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Was Jean-Claude Juncker elected president of the European Commission because he was the Spitzenkandidate for the winning party in the European elections? Or would be had been elected anyway?

That question is difficult – if not impossible – to answer, but there are things that indicate that it was his position as the lead candidate for his party that mattered. At least the tradition of electing a sitting prime minister was broken in the case of Juncker.

But one thing is more certain: It will be difficult next time around not accept the role of the Spitzenkandidate. Before the next European elections (in a little less than five years time) the idea that candidates must run to become the chosen of their parties will have been cemented, and even the sitting president will have to get his party’s approval if he wants a second term. This raises some issues.

Firstly, does it mean the EU has become a parliamentarian system? Yes, in the sense that the winning party decides the leader of the executive and Juncker has followed up on this by organising his Commission so that by far most of the leading Commissioners come from his own political family. And yes in the sense that the Parliament still has the final word in the appointment of Commissioners, and can give the Commission a vote of no confidence. But on day-to-day politics the European Parliament will have a lot less influence over the Commission than any national parliament will have on their government. The European Council will probably prove to become the institution that has most influence over the Commission during the next five years.

Secondly, are we ready for a system where the voters have a much bigger say over who leads the Commission? I don’t think so at this point. Clearly it is much better to have an open political competition than having everything decided behind closed doors. Clearly this system is much better if we want to involve European citizens in the EU and let them have a direct influence over the European leadership. But the main problem is that so few people actually discovered what was happening this time around! Nobody really believed it would matter who ran as spitzenkandidate, and national candidates in most cases did not at all refer to their lead candidates.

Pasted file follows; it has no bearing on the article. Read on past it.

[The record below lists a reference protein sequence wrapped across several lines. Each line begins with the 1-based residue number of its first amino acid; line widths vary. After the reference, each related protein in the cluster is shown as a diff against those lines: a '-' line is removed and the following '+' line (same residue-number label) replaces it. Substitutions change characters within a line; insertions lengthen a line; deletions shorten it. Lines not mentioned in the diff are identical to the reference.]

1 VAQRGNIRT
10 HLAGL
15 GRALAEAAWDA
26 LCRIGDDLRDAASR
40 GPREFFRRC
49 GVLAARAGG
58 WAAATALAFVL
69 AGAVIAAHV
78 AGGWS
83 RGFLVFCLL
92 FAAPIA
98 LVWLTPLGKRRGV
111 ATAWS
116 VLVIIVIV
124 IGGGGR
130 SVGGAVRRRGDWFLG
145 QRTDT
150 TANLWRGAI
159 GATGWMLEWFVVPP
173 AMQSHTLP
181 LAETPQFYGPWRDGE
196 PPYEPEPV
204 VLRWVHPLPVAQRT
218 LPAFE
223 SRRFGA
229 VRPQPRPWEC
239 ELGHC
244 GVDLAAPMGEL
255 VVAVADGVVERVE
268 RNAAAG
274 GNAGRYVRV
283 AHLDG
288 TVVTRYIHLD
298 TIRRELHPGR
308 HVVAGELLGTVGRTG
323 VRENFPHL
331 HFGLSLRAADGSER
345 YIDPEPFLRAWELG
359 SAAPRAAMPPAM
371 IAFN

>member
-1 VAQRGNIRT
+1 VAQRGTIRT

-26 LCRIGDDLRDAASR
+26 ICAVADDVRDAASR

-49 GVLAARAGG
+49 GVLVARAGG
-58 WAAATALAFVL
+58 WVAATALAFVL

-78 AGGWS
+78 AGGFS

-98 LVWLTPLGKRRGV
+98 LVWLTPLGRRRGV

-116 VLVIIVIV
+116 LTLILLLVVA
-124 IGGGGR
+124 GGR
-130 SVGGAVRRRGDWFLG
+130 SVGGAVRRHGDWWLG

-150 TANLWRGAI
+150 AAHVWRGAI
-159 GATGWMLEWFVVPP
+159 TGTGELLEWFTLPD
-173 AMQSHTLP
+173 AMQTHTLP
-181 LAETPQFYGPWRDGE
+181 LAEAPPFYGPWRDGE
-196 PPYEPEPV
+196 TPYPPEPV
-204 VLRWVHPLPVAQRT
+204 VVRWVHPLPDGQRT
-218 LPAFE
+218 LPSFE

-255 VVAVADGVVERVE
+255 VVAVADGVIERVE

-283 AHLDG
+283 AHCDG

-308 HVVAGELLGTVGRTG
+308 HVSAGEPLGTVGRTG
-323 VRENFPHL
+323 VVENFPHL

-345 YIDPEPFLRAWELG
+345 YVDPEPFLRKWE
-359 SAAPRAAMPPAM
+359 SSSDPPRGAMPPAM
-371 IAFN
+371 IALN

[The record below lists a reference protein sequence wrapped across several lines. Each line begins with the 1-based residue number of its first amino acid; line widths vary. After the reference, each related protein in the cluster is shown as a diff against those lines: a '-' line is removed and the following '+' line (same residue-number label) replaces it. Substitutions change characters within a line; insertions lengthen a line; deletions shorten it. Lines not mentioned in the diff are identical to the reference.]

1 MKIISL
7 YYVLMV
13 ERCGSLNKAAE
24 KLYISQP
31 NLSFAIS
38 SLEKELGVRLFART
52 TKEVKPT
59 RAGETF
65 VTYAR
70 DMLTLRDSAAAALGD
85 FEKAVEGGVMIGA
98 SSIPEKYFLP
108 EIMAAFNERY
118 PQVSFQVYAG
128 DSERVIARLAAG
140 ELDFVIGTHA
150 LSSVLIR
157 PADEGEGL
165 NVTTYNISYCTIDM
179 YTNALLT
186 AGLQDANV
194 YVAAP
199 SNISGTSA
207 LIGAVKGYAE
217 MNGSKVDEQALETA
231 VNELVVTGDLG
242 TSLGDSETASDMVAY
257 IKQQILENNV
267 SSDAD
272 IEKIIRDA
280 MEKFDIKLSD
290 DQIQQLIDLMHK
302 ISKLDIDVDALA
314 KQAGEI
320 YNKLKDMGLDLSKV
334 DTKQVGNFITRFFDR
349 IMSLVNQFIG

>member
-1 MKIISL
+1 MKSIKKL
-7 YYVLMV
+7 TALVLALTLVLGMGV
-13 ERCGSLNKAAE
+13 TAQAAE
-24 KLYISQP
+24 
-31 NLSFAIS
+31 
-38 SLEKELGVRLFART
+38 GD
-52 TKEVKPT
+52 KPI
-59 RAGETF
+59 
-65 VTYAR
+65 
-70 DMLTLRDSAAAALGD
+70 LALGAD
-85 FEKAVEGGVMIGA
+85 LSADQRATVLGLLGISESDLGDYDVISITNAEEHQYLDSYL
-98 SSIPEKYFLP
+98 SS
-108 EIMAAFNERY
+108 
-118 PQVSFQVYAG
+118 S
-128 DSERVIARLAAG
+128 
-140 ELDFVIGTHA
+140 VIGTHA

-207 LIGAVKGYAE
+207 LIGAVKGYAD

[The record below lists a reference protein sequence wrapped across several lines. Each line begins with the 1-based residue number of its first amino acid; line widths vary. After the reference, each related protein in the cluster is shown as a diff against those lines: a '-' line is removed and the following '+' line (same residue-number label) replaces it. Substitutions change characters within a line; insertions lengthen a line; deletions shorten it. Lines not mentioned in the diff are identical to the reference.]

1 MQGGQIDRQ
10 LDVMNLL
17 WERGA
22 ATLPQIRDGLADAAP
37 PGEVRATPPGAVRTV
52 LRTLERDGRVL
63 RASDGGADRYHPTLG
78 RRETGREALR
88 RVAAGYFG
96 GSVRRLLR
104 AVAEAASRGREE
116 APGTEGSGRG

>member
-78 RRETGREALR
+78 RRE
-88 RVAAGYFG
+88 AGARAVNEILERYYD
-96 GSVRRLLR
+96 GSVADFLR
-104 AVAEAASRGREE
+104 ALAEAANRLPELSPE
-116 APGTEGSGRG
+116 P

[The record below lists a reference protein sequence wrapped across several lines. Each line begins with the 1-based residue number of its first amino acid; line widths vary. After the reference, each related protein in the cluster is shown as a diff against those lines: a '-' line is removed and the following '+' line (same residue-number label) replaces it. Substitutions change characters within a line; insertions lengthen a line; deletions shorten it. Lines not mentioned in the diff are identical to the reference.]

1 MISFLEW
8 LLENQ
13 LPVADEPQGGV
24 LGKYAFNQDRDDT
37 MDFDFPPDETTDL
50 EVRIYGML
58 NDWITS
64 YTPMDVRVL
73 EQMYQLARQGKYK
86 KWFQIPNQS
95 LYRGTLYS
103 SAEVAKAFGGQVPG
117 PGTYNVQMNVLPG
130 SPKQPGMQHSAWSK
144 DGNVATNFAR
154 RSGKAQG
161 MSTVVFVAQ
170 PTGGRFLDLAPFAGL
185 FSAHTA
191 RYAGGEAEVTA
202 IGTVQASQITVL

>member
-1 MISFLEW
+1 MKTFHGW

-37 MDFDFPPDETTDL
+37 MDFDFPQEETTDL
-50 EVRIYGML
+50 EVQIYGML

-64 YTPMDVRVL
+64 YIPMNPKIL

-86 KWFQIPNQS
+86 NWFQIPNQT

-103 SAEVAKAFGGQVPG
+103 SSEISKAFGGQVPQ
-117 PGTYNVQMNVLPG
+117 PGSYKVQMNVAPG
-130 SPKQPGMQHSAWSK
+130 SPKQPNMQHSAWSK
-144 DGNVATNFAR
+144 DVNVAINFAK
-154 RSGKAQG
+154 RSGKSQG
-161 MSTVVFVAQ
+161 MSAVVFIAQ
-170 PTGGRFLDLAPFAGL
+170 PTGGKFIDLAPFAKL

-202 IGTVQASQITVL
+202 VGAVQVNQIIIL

This latter point raises some issues about the European party structures. A conservative, a liberal or a socialist is not the same in Scandinavia as it is in Southern Europe. So far the name and the broad overall orientation have been good enough, but would you expect a clearly non federal oriented Nordic liberal advocating Guy Verhofstadt as the lead candidate for their European party?

Another point is the quality of the candidates. When the discussion in the European Council about the Commission president was running, Juncker’s competitors were the “usual lot”, so prime ministers in various European countries. But why did they not run as spitzenkandidate then?

The problem is that we still think national in Europe, and if a national leader would declare an interest in running for the European post – with the risk of loosing first at the party nominations and later in the elections themselves – they would have to give up their national posts. Declaring an interest in fighting openly and democratically for the post as head of the Commission would mean leaving the national post on the spot with the result of being relegated to absolutely nothing after the elections.

Europeans think national first of all even when they vote in European elections, and they are not used to think nationally and European at the same time, as for example Americans are. When Americans vote, they vote for their state representative, but also clearly make federal choices – between democrats and republicans. And at the same time they allow quality people to run for federal posts, and if they loose, it does not mean that they cannot continue in their job as for example senator from Arizona.

I think there are two real issues facing EU now: We have embarked on the spitzenkandidate route, but European voters are not yet ready to play their role, and secondly we have not yet devised a system that can ensure that we will get a real competition between the best possible candidates.

We have a bit less than five years to prepare ourselves better. Let’s move this debate now and not wait until the last moment.

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